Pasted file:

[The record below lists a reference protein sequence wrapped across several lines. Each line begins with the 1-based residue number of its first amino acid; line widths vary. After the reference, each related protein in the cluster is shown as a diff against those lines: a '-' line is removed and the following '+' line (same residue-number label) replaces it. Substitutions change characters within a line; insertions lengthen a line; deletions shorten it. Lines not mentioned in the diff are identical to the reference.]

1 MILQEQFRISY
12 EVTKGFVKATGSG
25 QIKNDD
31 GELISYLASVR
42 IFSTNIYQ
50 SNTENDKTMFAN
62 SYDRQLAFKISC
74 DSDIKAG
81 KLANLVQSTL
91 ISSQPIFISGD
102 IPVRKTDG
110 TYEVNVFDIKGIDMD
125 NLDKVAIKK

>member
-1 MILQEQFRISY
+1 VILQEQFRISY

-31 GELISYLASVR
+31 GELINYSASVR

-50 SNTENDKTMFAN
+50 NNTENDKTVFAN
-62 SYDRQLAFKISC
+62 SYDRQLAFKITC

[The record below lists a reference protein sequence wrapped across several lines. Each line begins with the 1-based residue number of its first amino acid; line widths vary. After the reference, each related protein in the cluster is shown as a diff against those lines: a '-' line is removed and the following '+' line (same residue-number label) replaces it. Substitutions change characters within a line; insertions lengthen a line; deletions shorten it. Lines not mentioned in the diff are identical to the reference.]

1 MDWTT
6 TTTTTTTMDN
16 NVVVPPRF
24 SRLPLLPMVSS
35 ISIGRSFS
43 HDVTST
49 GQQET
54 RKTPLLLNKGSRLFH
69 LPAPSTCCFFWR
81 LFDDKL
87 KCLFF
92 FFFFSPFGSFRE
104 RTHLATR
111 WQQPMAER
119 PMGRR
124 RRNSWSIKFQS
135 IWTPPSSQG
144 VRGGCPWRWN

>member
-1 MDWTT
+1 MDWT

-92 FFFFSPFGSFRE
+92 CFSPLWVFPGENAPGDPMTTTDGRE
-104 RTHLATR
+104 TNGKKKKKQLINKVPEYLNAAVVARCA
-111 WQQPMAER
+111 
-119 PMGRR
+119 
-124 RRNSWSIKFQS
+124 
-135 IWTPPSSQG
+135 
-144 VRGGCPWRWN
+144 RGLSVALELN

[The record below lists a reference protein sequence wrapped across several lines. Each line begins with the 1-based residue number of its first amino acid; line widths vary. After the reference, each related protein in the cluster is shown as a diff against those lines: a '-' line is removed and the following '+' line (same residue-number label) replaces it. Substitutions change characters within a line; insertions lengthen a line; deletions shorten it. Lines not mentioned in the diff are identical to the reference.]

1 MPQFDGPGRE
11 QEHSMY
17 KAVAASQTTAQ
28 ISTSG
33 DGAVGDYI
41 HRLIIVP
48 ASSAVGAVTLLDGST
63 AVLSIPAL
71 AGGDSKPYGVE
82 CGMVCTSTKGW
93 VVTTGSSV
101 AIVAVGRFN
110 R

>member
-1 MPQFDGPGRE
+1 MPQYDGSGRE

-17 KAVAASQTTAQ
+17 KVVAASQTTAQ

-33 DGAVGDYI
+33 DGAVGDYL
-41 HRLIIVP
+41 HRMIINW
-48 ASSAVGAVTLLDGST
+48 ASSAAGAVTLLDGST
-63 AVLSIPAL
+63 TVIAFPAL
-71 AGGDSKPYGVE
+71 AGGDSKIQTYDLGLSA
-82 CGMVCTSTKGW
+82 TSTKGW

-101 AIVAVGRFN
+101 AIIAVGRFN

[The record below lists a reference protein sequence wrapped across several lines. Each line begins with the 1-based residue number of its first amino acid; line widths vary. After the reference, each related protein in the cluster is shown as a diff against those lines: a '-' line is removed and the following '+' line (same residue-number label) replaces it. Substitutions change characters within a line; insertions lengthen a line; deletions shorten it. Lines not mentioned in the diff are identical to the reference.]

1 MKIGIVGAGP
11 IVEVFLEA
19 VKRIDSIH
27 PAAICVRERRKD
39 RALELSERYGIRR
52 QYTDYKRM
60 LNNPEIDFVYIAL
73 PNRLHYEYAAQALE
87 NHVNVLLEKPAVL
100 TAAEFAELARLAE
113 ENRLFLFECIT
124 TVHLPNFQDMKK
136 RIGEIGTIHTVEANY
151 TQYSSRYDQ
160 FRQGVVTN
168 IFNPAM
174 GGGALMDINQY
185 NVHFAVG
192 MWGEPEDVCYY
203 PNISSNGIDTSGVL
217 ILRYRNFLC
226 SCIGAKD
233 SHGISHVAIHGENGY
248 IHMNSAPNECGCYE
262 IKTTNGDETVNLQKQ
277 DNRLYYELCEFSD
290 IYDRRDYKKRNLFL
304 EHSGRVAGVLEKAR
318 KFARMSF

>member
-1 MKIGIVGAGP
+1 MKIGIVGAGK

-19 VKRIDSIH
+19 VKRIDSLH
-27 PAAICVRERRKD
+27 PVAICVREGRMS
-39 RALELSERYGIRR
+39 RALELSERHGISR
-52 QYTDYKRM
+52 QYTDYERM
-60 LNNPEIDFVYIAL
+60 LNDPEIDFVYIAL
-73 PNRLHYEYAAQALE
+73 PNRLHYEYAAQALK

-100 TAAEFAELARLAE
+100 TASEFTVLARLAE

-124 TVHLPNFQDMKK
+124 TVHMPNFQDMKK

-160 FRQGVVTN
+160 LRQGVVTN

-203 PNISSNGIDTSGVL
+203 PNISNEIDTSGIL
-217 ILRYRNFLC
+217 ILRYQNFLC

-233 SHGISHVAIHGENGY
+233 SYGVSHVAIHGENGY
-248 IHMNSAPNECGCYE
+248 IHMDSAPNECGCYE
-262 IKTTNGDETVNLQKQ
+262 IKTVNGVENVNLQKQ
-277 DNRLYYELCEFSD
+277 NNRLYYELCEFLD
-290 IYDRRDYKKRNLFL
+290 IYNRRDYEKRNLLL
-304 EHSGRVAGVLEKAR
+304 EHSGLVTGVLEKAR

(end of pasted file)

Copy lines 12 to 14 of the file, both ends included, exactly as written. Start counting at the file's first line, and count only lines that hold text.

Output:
102 IPVRKTDG
110 TYEVNVFDIKGIDMD
125 NLDKVAIKK